Nixon Doctrine

The Nixon Doctrine, also known as the Guam Doctrine, was put forth during a press conference in Guam on July 25, 1969 by President of the United States Richard Nixon[1] and later formalized in his speech on Vietnamization of the Vietnam War on November 3, 1969.[2] According to Gregg Brazinsky, author of "Nation Building in South Korea: Koreans, Americans, and the Making of a Democracy", Nixon stated that "the United States would assist in the defense and developments of allies and friends", but would not "undertake all the defense of the free nations of the world." This doctrine meant that each ally nation was in charge of its own security in general, but the United States would act as a nuclear umbrella when requested. The Doctrine argued for the pursuit of peace through a partnership with American allies.


At the time of President Nixon's first inauguration in January 1969, the US was engaged in combat in Vietnam for almost four years. The war had so far killed over 30,000 Americans and several hundred thousand Vietnamese citizens.[3] By 1969, the US public opinion had moved decisively favoring to end the Vietnam War;[4] a Gallup poll in May showed 56% of the public believed sending troops to Vietnam was a mistake. Of those over 50 years old, 61% expressed that belief, compared to 49% of those between ages 21 and 29, even if tacit abandonment of the SEATO Treaty was ultimately required, caused a complete Communist takeover of South Vietnam despite previous US guarantees.[5] Because Nixon campaigned for "Peace with Honor" in relation to Vietnam during the 1968 presidential campaign, ending the Vietnam War became an important policy goal for him.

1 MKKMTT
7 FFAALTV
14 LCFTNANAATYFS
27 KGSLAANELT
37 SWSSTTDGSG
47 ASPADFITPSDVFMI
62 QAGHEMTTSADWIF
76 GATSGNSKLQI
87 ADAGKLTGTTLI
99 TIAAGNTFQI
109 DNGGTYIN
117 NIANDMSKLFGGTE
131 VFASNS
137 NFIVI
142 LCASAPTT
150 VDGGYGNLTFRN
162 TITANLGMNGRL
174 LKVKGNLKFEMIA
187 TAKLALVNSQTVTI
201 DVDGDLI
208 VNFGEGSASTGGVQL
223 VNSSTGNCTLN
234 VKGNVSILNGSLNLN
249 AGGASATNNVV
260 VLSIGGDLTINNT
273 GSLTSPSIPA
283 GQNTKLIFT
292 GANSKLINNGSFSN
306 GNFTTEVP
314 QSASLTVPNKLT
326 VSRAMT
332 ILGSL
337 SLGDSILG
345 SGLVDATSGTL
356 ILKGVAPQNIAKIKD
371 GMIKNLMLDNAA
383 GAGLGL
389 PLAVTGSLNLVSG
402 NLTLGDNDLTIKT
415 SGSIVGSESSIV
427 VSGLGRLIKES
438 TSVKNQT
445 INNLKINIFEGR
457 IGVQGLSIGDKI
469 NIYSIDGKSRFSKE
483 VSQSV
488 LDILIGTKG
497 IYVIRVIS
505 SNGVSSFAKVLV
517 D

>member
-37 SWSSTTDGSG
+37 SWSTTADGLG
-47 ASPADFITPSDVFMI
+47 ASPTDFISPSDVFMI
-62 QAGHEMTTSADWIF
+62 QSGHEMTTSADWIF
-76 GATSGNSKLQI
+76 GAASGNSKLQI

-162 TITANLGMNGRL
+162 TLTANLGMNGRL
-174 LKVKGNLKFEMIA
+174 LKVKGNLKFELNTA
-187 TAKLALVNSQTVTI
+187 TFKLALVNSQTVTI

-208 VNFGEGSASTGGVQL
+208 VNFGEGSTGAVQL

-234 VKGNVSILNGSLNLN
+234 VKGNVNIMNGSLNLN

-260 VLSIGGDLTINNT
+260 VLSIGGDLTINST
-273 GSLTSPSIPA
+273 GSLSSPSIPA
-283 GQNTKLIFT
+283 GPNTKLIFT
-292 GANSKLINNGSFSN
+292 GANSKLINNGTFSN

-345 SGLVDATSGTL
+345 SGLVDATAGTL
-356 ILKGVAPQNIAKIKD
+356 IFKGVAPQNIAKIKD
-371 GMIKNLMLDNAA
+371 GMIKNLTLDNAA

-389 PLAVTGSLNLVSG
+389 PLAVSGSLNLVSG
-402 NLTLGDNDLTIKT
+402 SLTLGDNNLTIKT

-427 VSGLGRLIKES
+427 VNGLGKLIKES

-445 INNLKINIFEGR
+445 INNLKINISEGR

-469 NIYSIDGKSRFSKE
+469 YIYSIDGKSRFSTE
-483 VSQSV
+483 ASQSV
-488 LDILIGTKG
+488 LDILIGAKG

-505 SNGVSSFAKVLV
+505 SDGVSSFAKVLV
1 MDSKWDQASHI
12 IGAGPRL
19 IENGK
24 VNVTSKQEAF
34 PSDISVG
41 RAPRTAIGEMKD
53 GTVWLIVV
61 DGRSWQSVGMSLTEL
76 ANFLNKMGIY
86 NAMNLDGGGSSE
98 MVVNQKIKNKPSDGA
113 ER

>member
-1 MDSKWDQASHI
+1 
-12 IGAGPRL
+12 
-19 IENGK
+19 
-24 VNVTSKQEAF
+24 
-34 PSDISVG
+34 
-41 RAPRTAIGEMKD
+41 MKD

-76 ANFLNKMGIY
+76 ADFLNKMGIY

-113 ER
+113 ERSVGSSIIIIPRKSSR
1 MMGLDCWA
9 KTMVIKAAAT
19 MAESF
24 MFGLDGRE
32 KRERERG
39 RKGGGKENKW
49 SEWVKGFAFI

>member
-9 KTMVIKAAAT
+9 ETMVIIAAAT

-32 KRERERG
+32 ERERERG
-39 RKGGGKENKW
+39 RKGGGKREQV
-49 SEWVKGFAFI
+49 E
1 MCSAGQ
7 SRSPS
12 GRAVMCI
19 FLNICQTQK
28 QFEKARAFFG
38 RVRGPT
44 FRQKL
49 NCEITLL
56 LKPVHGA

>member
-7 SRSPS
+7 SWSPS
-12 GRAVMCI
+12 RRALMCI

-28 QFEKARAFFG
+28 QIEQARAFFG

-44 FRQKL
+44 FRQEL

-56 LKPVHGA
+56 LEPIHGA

The Nixon Doctrine

During a stopover during an international tour on the U.S. Territory of Guam, Nixon formally announced the Doctrine.[6] Nixon declared the United States would honor all of its treaty commitments in Asia, but "as far as the problems of international security are concerned ... the United States is going to encourage and has a right to expect that this problem will increasingly be handled by, and the responsibility for it taken by, the Asian nations themselves".[7]

Later, from the Oval Office in an address to the nation on the War in Vietnam on November 3, 1969, Nixon said:[8]

First, the United States will keep all of its treaty commitments.

Second, we shall provide a shield if a nuclear power threatens the freedom of a nation allied with us or of a nation whose survival we consider vital to our security.

Third, in cases involving other types of aggression, we shall furnish military and economic assistance when requested in accordance with our treaty commitments. But we shall look to the nation directly threatened to assume the primary responsibility of providing the manpower for its defense.

Doctrine in practice

The Doctrine was exemplified by the Vietnamization process regarding South Vietnam and the Vietnam War.[9] It also played elsewhere in Asia including Iran,[10] Taiwan,[11] Cambodia[12] and South Korea.[13] The doctrine was an explicit rejection of the practice that sent 500,000 American soldiers to Vietnam, even though there was no treaty obligation to that country. A major long-term goal was to reduce the tension between the United States and the Soviet Union and mainland China, so as to better enable the policy of détente to work.[14]